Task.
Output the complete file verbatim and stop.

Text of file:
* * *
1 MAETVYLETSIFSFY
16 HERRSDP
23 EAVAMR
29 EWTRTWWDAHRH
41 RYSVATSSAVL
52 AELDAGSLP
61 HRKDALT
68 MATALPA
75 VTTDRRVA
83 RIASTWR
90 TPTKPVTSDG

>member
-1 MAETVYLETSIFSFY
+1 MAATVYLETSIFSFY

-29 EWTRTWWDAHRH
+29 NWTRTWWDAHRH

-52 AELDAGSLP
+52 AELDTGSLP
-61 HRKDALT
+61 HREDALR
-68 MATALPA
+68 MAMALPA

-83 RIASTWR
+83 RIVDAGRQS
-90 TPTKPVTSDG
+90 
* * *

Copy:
1 MAETVYLETSIFSFY
16 HERRSDP
23 EAVAMR
29 EWTRTWWDAHRH
41 RYSVATSSAVL
52 AELDAGSLP
61 HRKDALT
68 MATALPA
75 VTTDRRVA
83 RIASTWR
90 TPTKPVTSDG

>member
-1 MAETVYLETSIFSFY
+1 MAATVYLETSIFSFY

-29 EWTRTWWDAHRH
+29 NWTRTWWDAHRH

-52 AELDAGSLP
+52 AELDTGSLP
-61 HRKDALT
+61 HREDALR
-68 MATALPA
+68 MAMALPA

-83 RIASTWR
+83 RIVDAGRQS
-90 TPTKPVTSDG
+90 